Even the most stalwart of Palme d’Or-winning social realists let their hair down sometimes. And so director Jacques Audiard saddles up with associate producers Jean-Pierre and Luc Dardenne and Cristian Mungiu to bring us, of all things, a loose-limbed, mournfully comic western that gets better the further off-trail it goes.
France, Spain, Romania, USA 2018
121 mins approx
Director Jacques Audiard
Eli Sisters John C. Reilly
Charlie Sisters Joaquin Phoenix
Hermann Kermit Warm Riz Ahmed
John Morris Jake Gyllenhaal
Based on Patrick DeWitt’s celebrated novel, adapted by Audiard and Thomas Bidegain, set to a delightfully variegated score from Alexandre Desplat, The Sisters Brothers begins in fairly standard western mode: Charlie (Joaquin Phoenix) and Eli Sisters (John C. Reilly) are bickering hired guns for Oregon City bigwig The Commodore (Rutger Hauer). After a botched raid that plays out as an exchange of muzzle flashes on the pitch-dark prairie, the younger Charlie anoints himself “lead man” for their next expedition.
They’re to meet up with detective/adventurer John Morris (Jake Gyllenhaal) who has tracked down Hermann Kermit Warm (Riz Ahmed), a chemist who has developed a valuable formula for a highly toxic substance that makes gold nuggets glow fluorescent in nighttime rivers. The duplicitous Morris, however, is won over by Warm’s sincere idealism and instead of keeping him for the Sisterses to torture and kill, resolves to go into business with him, if only they can stay ahead of the brothers in pursuit.
The two strands of action, Warm and Morris on the one hand, Charlie and Eli on the other, do eventually converge, and the encounter changes everyone’s manifest destiny. But before we get there, there’s a lot of shaggy back-and-forth between the brothers, with the volatile, alcoholic Charlie as much a liability as a partner to the older, tireder Eli, who keeps his tender side hidden away like the red shawl that was a cherished gift from a schoolteacher he knew way back when.
Benoit Debie’s crepuscular photography occasionally happens upon some majestic vista or other, but it’s never really the point: the film is almost wilfully anti-epic, and however archetypal the unkillable, quick-draw brothers may be as western characters, their needling of each others’ neuroses lights up seams of sensitivity as surely as Warm’s chemical sludge reveals submerged veins of ore.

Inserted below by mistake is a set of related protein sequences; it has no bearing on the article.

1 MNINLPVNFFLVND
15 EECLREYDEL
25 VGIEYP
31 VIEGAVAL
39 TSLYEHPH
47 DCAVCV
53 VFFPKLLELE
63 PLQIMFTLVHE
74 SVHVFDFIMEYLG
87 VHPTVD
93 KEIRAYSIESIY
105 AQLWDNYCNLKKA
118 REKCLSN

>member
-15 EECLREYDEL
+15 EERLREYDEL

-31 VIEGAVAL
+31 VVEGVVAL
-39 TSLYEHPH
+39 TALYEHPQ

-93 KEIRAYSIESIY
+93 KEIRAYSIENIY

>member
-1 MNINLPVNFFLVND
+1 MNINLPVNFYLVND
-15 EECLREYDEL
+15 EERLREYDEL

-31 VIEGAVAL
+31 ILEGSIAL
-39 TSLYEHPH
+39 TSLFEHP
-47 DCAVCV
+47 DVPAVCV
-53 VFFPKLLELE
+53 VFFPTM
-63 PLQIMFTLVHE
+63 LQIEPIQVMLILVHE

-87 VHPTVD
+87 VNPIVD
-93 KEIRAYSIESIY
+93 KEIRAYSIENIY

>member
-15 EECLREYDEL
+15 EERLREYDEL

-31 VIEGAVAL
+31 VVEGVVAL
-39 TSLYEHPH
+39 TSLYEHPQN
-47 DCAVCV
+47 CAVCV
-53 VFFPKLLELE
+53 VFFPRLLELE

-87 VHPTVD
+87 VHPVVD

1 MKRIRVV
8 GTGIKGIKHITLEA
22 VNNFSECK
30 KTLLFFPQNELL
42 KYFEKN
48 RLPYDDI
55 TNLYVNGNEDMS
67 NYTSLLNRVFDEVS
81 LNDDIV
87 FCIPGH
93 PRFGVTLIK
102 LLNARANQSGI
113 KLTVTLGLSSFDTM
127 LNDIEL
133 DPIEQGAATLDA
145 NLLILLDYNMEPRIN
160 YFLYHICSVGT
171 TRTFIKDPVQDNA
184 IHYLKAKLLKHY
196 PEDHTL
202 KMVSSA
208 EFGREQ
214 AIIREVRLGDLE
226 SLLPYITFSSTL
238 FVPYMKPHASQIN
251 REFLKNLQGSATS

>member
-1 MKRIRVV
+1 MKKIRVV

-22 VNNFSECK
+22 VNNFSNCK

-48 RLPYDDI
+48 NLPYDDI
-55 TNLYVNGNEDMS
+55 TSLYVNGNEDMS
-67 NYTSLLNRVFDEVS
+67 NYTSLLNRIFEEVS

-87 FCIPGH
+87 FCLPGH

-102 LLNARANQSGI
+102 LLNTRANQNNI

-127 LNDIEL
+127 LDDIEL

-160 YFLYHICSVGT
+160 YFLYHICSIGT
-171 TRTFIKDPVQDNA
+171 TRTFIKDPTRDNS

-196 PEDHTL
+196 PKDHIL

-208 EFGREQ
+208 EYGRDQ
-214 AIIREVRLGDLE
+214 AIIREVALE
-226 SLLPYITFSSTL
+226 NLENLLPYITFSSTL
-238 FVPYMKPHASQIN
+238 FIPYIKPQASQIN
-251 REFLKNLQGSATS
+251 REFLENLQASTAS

“I think this is further than we’ve ever been before,” says Charlie. And they are indeed, geographically, a long way from where they started – so far, that at one point they’ll ride right up to the sea. But psychologically they’re developing too. Eli’s growing fondness for his battle-scarred, half-blind horse is evidence and his curiosity about the latest developments in personal hygiene – toothbrushes and flushing toilets – is a perennial joy. So too are the rapturous close ups of Riz Ahmed’s face, with his doe-eyed, smooth-skinned beauty somehow serving as mute proof of his character’s goodness, and as eloquent contrast to the scrubbily jowled, morally unkempt brothers.
The continually surprising plasticity of the western genre has long since become a self-fulfilling prophecy: filmmakers get to stake their claim to as much or as little of the generic landscape as they like, and then make that claim their own. Audiard does that gradually, at a pace that might be too leisurely for some, but that builds incrementally to a surprisingly profound and moving conclusion, full of compassion for these ruthless, sometimes ridiculous men, unpractised in the art of optimism, reeling from the sudden revelation of a better life over that newly broadened horizon.